ANN ARBOR, Mich. — Up until now, most Americans have had their hospital bills related to severe COVID-19 symptoms covered by a combination of insurance companies and government relief plans. Of course, you didn’t need a crystal ball to know that wouldn’t last forever. Now, as insurance companies begin wrapping up their “pandemic grace periods,” researchers from the University of Michigan predict many older Americans will end up owing thousands of dollars in COVID hospital costs.
Each individual case is different, but the study finds after accounting for co-pays, deductibles, and co-insurance, the average COVID-19 patient over 65 years-old will owe around $1,000 after leaving the hospital. Many others will likely owe far more.
Researchers based these estimates on an analysis of out-of-pocket costs incurred and paid for by hospitalized influenza patients with Medicare Advantage plans in 2018. For reference, a “Medicare Advantage plan” is a Medicare plan run by a private insurance company. That last point is important because close to 40 percent of older Americans have this kind of health insurance. Moreover, studies continue to find older individuals are at an elevated risk of experiencing severe COVID-19 symptoms and requiring hospitalization.
Costs slowly shifting to COVID patients for treatment
Currently, most insurers continue to cover all COVID-19 hospital fees for their Medicare Advantage enrollees. However, one insurer began allowing cost-sharing for its non-Medicare Advantage enrollees in early February 2021. Study authors say this is a clear sign that cost-sharing waivers for COVID costs are not here to stay.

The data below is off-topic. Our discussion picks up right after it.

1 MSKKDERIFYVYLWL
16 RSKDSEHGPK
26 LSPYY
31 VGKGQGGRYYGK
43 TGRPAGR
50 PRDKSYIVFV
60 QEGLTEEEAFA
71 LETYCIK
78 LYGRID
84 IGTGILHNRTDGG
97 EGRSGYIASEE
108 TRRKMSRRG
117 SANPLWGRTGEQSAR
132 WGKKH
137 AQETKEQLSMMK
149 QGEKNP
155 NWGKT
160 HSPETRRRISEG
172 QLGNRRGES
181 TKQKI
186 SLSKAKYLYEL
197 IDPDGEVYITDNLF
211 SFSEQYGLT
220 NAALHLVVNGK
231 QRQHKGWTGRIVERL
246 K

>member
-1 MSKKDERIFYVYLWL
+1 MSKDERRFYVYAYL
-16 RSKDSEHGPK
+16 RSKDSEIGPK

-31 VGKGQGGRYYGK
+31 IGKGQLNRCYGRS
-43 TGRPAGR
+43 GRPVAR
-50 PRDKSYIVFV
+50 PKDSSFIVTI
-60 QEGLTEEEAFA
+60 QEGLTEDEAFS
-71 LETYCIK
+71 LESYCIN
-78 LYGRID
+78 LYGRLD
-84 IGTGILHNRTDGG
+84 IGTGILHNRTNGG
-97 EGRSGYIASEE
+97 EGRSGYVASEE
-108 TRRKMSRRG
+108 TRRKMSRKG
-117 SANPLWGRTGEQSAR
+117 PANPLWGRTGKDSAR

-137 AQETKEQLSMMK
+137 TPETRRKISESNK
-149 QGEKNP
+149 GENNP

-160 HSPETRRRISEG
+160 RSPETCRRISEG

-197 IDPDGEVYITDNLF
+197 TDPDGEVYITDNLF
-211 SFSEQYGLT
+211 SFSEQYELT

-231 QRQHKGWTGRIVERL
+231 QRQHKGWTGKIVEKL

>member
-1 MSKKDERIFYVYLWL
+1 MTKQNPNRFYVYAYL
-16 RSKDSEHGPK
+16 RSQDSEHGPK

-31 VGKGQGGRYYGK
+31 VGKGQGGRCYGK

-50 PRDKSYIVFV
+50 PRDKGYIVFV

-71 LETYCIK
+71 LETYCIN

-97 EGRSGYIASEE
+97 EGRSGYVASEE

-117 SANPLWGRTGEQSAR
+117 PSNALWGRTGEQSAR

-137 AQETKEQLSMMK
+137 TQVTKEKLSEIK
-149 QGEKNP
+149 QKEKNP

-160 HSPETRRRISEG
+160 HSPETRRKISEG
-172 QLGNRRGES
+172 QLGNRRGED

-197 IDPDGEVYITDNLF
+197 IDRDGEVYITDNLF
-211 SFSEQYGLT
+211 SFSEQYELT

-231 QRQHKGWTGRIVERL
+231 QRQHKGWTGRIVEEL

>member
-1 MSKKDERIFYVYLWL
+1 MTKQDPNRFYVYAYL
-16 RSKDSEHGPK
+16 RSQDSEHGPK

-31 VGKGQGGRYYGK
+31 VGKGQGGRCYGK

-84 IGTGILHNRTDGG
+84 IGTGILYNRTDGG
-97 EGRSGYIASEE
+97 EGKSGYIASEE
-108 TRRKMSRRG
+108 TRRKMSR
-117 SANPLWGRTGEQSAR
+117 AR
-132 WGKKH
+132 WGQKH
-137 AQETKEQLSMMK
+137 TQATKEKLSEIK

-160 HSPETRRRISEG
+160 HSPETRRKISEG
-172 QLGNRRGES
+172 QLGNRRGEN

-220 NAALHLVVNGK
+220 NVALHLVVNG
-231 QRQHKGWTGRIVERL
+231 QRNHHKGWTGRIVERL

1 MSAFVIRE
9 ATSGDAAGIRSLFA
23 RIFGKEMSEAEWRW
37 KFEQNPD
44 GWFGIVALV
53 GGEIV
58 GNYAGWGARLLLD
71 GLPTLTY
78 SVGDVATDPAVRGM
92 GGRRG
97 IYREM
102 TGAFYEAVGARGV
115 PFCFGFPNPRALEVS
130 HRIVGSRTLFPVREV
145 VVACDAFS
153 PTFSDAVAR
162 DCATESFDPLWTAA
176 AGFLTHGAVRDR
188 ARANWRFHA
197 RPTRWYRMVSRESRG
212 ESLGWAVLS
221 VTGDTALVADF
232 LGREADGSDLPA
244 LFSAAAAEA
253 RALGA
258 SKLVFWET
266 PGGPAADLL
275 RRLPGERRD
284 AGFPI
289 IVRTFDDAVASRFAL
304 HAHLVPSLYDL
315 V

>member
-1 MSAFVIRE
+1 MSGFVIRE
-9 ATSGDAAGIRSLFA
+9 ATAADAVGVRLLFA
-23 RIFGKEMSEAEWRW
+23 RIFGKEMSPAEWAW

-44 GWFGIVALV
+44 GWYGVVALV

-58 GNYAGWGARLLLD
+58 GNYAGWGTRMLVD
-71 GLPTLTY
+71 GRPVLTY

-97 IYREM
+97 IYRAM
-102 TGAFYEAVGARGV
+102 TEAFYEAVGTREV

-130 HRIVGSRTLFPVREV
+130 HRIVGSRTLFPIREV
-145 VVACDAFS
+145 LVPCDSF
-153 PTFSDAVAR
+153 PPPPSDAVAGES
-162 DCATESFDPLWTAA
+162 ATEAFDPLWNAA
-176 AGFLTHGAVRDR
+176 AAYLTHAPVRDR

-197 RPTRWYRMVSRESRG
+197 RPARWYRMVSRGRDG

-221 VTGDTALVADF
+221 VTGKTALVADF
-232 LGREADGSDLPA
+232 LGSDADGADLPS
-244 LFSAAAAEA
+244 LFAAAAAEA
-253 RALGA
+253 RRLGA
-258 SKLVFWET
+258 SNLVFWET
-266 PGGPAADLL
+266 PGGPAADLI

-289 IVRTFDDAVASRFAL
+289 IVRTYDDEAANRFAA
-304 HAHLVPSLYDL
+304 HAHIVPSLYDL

“Insurers may choose to extend their waivers for enrollees with Medicare Advantage and private insurance coverage,” says Kao-Ping Chua, M.D., Ph.D., the study’s first author and an assistant professor at the U-M Medical School, in a university release. “But if they don’t, patients will be faced not only with the physical and emotional toll of COVID-19 hospitalizations, but also the financial toll.”
Along with colleagues from Boston University, the Michigan team analyzed data on 14,278 people hospitalized with the flu in 2018. On average, those patients spent six days in the hospital and one-third needed intensive care. That’s roughly the same amount of time that most older COVID-19 patients spend hospitalized.
While the average cost of this care came in around $1,000, three percent of flu patients needing intensive care received bills in excess of $2,500 at the end of their hospital stay.
Researchers admit that there is no one-for-one comparison when it comes to COVID-19. Despite some differences however, respiratory infection hospitalizations are still fairly similar when it comes to the care patients receive.
Study authors worry that many Americans will avoid getting the coronavirus treatments they need over monetary concerns. They recommend federal legislation mandating that insurers fully cover COVID-19 medical bills throughout the entire pandemic.
The study is published in the American Journal of Preventive Medicine.